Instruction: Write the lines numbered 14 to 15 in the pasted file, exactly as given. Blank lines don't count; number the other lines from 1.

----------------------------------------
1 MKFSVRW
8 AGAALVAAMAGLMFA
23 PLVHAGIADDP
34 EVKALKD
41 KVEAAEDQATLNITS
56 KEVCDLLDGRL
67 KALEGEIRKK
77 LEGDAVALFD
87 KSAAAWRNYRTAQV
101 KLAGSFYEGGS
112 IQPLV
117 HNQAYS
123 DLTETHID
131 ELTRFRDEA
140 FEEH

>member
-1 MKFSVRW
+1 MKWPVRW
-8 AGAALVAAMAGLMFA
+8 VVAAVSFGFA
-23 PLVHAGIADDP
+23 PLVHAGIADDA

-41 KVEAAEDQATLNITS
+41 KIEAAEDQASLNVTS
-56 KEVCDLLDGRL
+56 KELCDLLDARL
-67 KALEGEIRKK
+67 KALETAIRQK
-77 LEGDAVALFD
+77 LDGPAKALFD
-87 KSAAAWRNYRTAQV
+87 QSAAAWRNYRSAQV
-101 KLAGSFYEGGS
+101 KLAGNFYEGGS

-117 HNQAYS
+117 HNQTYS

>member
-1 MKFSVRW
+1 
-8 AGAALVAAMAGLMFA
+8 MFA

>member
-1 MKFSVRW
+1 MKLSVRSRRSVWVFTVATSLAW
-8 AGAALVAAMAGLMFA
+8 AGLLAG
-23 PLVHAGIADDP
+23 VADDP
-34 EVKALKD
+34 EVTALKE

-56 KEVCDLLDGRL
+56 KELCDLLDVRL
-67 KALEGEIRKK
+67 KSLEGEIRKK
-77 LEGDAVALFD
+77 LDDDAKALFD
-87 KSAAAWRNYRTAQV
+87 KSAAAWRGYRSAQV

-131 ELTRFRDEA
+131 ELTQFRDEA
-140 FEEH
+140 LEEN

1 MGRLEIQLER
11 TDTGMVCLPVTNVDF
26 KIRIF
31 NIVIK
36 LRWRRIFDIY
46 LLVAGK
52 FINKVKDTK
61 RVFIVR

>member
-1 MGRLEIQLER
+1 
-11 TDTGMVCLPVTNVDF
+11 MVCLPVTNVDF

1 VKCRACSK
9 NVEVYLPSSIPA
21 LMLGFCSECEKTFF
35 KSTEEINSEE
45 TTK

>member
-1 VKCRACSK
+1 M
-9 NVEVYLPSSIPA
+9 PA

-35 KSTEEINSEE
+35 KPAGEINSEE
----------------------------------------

131 ELTRFRDEA
140 FEEH